Even worse, just de-authorizing the compromised credentials or cutting off access could signal to the attackers that they've been discovered. Then they might attempt to operate in stealth mode, making them harder to detect. Or they might even avoid the environment for a time, returning after the security team believes the breach has been resolved, Hidayatullah says.
In the meantime, the attackers may try to sniff out other credentials that will enable them to return via a legitimate channel and ditch the RDP route altogether - VPN for instance - and the organization then has very little hope of pin pointing them, Hidayatullah says.
RDP & SSH brute force attacks have been prevalent for the last 18 months, largely due to poor passwords and failure to restrict RDP services, says Shomiron Das Gupta, founder at Indian security services firm Netmonastery. Such attacks can permit the intruders to install backdoors and complete code drops for APT-style attacks, he says.
Remediating RDP-driven Compromises
Experts say organizations can take several steps to remediate the risk stemming from stolen RDP credentials. In addition to closing RDP and SSH ports, organizations should:
- Monitor for unusual behavior. Attacker movement can be difficult to pinpoint, even with the right tools. Look for unusual behavior and strange access patterns - out of office hours use, for instance, Hidayatullah advises. Also, look for newly created accounts on other systems on the same network segment and any other areas the attackers may have accessed (see: Role Based Behavior Analytics - Patterns and Anomalies in User Behavior as Indicators of Attack).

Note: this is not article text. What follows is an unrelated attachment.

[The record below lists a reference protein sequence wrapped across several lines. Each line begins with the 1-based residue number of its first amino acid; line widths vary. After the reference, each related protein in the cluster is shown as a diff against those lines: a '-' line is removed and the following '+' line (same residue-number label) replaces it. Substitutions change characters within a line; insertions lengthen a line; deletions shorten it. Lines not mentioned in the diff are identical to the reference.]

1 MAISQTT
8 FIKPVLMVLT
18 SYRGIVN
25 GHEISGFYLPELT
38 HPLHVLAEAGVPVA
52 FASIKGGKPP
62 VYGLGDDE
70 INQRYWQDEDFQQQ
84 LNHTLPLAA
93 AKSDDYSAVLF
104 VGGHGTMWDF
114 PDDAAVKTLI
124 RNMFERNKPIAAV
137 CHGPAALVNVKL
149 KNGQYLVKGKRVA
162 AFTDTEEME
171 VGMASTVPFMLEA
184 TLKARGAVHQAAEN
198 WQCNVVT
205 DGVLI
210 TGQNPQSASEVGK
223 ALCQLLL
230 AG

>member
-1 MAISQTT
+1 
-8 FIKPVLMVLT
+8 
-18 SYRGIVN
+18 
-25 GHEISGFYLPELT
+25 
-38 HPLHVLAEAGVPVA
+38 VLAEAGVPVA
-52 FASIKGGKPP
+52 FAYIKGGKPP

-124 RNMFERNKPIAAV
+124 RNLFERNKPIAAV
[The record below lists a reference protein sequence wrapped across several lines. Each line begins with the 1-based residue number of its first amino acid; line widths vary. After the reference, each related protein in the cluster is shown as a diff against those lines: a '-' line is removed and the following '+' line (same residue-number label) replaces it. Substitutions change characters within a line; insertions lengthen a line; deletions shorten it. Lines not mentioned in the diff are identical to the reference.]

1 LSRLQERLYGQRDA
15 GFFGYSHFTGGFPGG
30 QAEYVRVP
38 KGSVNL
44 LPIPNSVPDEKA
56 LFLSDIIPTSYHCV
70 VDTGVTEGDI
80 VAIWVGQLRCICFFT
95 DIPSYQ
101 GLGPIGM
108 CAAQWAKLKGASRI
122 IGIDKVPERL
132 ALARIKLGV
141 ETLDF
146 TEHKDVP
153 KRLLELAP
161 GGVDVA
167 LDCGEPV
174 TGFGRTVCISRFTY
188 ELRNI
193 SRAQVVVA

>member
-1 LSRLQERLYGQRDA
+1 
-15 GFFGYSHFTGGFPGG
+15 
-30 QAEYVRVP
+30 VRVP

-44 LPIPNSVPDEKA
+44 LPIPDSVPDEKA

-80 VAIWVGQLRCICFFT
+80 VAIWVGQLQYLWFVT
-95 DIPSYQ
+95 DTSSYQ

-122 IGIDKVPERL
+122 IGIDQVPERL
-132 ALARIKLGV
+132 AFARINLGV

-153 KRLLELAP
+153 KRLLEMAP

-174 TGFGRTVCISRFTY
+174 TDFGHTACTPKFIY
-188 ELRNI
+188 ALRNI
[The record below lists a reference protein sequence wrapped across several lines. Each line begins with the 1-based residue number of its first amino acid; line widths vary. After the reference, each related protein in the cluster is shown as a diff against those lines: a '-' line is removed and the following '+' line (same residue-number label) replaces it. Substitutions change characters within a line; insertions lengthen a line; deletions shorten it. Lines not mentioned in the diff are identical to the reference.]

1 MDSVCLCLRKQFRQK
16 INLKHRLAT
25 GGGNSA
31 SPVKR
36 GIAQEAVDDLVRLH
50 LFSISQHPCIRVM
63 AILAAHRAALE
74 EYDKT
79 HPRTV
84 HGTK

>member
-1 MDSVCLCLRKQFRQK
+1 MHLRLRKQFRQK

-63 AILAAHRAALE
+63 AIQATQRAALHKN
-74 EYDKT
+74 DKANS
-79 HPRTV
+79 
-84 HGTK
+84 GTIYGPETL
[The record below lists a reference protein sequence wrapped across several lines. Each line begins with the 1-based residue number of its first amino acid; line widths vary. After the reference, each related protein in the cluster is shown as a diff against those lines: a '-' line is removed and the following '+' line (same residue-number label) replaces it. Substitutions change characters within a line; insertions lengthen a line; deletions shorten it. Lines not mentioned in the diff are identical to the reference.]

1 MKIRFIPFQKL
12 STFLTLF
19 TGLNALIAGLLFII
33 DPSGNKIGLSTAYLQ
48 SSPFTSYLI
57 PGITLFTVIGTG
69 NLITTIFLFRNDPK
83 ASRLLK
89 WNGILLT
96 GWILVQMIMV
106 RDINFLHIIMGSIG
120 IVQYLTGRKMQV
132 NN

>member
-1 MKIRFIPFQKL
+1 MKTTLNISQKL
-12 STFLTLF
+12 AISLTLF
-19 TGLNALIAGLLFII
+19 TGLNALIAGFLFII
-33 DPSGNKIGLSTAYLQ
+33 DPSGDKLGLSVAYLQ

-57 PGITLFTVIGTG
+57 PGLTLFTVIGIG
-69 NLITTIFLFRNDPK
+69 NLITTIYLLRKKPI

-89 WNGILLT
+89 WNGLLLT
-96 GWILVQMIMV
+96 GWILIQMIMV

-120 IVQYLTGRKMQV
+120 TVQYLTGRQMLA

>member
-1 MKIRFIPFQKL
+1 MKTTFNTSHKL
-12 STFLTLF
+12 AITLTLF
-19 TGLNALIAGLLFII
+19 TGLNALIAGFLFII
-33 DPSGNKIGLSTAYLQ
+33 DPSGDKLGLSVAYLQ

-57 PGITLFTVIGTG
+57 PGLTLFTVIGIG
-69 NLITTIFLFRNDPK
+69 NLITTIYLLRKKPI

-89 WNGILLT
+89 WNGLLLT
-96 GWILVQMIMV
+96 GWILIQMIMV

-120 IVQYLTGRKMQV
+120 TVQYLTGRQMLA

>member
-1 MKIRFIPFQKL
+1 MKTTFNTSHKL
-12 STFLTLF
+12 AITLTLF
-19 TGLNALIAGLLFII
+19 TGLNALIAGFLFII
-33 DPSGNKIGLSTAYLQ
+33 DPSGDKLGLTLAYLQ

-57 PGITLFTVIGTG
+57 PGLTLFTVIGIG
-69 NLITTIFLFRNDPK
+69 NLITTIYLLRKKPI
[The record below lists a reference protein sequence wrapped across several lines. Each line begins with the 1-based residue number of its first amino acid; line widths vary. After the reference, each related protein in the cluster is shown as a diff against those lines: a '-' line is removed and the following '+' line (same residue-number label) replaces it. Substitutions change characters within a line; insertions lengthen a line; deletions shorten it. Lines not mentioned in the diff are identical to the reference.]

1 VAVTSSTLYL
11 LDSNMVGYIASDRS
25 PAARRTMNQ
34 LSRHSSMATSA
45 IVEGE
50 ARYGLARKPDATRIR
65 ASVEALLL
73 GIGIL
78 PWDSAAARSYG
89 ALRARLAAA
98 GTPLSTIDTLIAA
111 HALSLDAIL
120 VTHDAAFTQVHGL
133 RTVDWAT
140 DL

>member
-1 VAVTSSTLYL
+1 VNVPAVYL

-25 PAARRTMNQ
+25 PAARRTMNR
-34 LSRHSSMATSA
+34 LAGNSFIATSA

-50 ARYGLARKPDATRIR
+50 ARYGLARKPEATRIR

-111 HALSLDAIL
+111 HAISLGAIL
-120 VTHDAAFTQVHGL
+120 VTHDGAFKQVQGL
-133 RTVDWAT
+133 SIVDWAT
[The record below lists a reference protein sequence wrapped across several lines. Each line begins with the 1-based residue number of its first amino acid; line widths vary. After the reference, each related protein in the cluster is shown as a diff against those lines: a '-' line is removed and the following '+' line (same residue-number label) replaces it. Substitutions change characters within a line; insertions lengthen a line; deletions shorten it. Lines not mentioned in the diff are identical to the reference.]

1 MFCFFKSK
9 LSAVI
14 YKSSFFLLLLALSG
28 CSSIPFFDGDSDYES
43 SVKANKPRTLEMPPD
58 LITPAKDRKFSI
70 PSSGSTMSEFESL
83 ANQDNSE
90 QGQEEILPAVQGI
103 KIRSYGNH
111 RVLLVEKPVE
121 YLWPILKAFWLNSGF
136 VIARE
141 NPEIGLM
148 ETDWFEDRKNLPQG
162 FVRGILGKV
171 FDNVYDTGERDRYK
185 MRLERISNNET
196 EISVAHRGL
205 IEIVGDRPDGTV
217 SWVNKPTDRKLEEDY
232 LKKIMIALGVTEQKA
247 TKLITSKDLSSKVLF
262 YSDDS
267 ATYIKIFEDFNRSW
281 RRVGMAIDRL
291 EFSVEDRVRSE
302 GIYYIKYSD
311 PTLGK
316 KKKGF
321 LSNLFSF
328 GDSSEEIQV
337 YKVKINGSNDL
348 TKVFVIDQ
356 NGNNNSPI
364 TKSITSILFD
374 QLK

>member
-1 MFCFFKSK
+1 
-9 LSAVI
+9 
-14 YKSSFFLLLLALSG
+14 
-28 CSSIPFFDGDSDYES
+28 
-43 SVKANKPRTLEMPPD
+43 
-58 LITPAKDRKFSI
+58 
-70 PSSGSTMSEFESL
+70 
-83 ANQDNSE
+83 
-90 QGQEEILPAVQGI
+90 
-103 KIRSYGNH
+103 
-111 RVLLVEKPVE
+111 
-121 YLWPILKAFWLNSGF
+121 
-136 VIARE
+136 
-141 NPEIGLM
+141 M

- Mandate two-factor authentication. Remote access should be via VPN and require two-factor authentication. If organizations complying with PCI DSS, this is mandatory in any case, Mookhey notes.
- Adopt strong password policies. Monitor for weak passwords and password reuse. This is one of the major causes for these kinds of attacks today, Das Gupta says.
- Implement privileged ID management.This can help prevent one server compromise from leading to other compromises through the shared administrator/root account credentials.
- Use deception and decoys. Deception technology and commercial honeypot systems are effective in picking up intruders' activities, Hidayatullah says. "The attacker hits the decoy systems both during the brute force process and in the lateral movement phase. Deploying decoys in DMZ networks have shown so much value that it's pretty much the first thing we recommend now," he says. Decoy credentials, which can be left on systems around the network to be discovered by attackers, are also helpful. "This way, when an attacker compromises a system and then tries to escalate privileges, they encounter the decoy credentials that trigger when used," Hidayatullah explains.
Pinpointing attacker movement in the initial phases of such attacks is essential, and honeypots and other sensors are becoming an increasingly valuable source of intel, experts says. Mookhey also recommends the use of open-source big data setups such as ELK (Elasticsearch, Logstash, Kibana) to visualize and analyze raw data and mine it for security intelligence. And he suggests that organizations run red team attacks on their environments at least annually to help determine if they can detect when a privileged ID is being misused.